Building a JAMstack Website with Netlify CMS
Jun 27, 2019
2 minute read

My website has undergone several changes over the years and I’ve never really gotten into posting regularly. To a large degree, this is due to the cumbersome interface I always had. I enjoy writing custom files in Markdown and using Github as the static site server as I did when I used the Jekyll static site generator, but it ends up becoming too time consuming to write new things, and as a result, I stop.

To make the writing experience better, I wanted a nice CMS to use without all of the overhead and cost of Wordpress or other similar solutions. I needed something simple that I could serve statically, and preferably, for free. I considered a lot of static site generators without CMSes at first, but then I discovered Netlify CMS, which is built for JAMstack websites. I hadn’t used JAMstack before (the JAM stands for Javascript, APIs, and Markup), although I suppose Jekyll is technically similar.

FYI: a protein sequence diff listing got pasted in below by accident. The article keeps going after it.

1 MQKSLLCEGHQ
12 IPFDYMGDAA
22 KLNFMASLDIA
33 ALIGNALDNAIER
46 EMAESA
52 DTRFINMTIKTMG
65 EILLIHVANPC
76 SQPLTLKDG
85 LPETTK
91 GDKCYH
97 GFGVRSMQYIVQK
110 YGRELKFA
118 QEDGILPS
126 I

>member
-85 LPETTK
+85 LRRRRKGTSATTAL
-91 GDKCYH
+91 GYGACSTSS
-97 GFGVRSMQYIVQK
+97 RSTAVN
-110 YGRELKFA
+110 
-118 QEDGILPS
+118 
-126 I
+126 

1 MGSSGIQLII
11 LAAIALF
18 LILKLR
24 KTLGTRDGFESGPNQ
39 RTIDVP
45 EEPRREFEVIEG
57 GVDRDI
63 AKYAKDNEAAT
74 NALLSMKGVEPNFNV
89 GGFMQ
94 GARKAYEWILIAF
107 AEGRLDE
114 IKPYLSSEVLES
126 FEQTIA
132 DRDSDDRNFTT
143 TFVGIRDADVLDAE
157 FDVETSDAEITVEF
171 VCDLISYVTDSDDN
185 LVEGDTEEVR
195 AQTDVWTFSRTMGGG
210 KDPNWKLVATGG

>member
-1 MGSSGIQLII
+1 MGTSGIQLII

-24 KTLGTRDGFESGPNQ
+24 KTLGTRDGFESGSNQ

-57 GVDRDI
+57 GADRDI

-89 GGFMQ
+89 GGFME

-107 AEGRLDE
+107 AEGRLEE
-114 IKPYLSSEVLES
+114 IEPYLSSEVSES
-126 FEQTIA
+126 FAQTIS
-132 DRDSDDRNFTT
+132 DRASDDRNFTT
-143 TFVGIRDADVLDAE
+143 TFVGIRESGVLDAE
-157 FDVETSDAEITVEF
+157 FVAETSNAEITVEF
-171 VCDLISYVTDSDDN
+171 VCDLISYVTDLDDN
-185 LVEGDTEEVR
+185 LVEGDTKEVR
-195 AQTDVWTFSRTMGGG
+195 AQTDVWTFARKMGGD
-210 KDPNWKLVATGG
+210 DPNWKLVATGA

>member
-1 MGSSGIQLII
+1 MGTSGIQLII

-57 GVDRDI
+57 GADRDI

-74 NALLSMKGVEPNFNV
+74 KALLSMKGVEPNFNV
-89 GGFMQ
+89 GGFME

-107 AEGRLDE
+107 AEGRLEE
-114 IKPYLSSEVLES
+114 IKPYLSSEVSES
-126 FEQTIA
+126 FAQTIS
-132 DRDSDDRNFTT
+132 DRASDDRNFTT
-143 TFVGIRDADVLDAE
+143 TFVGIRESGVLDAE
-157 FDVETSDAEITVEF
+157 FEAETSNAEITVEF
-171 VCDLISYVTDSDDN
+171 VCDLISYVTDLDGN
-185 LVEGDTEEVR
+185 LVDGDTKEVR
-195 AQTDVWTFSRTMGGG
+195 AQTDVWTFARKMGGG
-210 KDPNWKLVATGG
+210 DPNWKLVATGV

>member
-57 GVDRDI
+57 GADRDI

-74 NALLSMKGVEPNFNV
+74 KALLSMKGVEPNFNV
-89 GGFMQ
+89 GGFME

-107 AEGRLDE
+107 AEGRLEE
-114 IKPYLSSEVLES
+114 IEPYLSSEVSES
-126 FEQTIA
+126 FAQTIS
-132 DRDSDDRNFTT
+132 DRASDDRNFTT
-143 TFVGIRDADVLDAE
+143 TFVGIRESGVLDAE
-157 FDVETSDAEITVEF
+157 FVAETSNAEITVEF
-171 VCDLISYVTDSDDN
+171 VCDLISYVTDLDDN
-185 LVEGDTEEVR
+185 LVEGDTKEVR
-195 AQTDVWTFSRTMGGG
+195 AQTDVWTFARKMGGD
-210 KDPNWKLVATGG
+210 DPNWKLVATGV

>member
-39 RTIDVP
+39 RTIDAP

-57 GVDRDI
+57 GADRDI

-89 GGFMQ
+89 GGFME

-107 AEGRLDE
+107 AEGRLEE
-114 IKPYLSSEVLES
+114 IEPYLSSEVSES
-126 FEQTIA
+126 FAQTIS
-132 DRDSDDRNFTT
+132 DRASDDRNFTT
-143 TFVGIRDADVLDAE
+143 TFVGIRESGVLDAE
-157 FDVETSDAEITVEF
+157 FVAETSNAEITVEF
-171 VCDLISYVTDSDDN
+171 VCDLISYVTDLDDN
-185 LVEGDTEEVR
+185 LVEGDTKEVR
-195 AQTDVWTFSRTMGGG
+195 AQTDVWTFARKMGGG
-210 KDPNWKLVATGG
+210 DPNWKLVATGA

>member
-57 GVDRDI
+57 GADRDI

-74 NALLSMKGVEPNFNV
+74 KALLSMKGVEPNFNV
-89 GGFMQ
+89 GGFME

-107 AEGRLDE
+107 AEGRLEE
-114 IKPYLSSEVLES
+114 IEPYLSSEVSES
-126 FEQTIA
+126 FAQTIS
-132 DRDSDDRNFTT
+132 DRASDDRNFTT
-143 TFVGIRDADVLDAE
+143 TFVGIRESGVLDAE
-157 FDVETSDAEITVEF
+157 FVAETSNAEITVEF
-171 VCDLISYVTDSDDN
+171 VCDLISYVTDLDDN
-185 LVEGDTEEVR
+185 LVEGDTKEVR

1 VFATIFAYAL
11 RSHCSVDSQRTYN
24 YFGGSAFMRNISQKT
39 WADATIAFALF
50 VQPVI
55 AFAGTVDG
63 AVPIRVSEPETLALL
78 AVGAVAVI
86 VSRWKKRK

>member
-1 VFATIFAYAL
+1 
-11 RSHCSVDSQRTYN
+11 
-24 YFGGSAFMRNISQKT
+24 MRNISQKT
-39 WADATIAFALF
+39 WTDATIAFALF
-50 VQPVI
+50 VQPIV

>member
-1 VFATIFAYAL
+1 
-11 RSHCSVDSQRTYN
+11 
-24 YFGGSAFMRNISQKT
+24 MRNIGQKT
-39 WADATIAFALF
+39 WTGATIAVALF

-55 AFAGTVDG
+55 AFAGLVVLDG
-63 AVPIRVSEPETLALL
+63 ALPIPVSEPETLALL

The backend generator I chose was Hugo because my old website was already built using it. This was not as nice as using Gatsby, the React/GraphQL based static site generator that has better Netlify integration, but I chose to stick to the design I had, which was on Hugo.

There were some configuration changes necessary to get this all working correctly, which you can view on the Github repo for this website here. Overall, the experience of writing on Netlify CMS is good, although it is very barebones at the time of writing. However, it does what I need it to do, which is present me with a nice interface that encourages me to write more and deal with the infrastructure less, while still having a very fast and clean website.

In the future, I’m considering changing from Hugo to Gatsby, which would require a major site rewrite. It should be worth it due to the speed increase, because Gatsby, being built on React, does not require full reloads for page changes, which dramatically increases speed.

The future of web development looks to be back towards its roots. Static sites are making a comeback because of their speed and simplicity on the client side. Frameworks like Svelte are performing similar duties to React and Vue, but are precompiling to pure Javascript so the library does not need to be included. I’m excited to see the advancement of these technologies to make the web faster and lighter.